The Attorney‐General in a letter addressed to the Finance Minister, dated July 22, 2020, raised similar concerns. Ms. Gloria Akuffo said “The agreements run in perpetuity and therefore have no fixed term. They are expected to run until the expiration of the last Mining lease in Ghana. The agreements also appear to be cast in stone with no option to evaluate their effectiveness and or satisfactory performance so as to renew or terminate same should the need arise. This makes the agreement unconscionable.” She further noted “monetising royalties and investing such income has been ring‐fenced for ListCo [Agyapa Royalties] and RoyaltyCo [ARG Royalties Ghana Ltd] such that the Republic is precluded from exercising any right over the 75.6% percentage shares as referred to in the Agreement. However, we also note that the value of gold is not stable on the international market and is likely to drop against the projection of high value which may have negative consequences on the royalties received. It is suggested that this agreement should be for a fixed term for the avoidance of doubt and sanctity of contract.”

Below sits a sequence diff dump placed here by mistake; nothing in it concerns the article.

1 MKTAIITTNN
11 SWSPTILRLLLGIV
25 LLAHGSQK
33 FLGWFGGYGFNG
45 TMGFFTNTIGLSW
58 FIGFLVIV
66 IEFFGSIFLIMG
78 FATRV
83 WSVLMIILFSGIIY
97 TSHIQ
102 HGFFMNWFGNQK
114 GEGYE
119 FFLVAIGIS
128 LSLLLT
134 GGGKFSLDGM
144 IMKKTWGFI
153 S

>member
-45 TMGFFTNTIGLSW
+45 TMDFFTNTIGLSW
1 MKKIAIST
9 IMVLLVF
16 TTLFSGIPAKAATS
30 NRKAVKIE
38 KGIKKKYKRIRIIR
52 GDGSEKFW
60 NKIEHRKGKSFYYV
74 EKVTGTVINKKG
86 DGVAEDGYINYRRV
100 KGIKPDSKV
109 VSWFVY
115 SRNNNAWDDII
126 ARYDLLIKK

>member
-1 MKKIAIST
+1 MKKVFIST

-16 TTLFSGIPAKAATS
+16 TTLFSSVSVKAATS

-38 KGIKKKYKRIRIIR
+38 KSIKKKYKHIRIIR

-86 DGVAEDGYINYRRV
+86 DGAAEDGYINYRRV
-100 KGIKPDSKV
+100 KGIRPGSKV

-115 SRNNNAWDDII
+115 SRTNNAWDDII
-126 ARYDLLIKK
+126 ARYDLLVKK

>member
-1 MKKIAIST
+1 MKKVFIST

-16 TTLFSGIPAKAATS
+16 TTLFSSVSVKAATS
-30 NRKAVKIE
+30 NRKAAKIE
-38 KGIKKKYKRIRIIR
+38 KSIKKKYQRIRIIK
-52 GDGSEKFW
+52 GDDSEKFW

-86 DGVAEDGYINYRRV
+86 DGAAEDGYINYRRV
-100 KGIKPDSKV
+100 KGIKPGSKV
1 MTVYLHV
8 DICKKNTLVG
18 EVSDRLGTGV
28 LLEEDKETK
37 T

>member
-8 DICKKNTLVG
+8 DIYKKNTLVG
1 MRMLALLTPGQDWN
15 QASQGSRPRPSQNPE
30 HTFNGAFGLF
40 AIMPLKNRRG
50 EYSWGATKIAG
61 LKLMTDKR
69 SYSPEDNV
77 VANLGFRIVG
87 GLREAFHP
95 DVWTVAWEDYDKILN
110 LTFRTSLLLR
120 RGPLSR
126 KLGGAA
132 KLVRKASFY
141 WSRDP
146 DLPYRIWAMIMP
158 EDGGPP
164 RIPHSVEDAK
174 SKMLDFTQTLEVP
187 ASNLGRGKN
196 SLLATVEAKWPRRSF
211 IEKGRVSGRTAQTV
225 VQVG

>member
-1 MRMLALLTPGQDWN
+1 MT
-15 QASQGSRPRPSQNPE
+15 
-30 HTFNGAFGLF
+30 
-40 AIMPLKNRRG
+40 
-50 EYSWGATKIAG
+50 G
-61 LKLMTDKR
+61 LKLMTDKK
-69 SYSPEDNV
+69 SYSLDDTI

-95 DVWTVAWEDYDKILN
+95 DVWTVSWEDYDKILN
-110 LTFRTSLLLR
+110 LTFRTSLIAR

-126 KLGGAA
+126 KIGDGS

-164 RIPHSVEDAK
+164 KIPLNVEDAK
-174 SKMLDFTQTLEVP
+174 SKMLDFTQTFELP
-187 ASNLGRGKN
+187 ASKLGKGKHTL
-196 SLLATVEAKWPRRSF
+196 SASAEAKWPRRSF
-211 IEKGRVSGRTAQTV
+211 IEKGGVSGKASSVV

Interestingly, these concerns were omitted in another letter by the Attorney‐General (which appears to be her final legal opinion on the agreement) addressed to the Finance Minister dated August 12, 2020, titled ‘RE: Revised versions of Project Kingdom Investment Arrangement Draft Agreements Incorporating the Hon. AG’s Recommendation’.
Nepotism and Conflict of Interest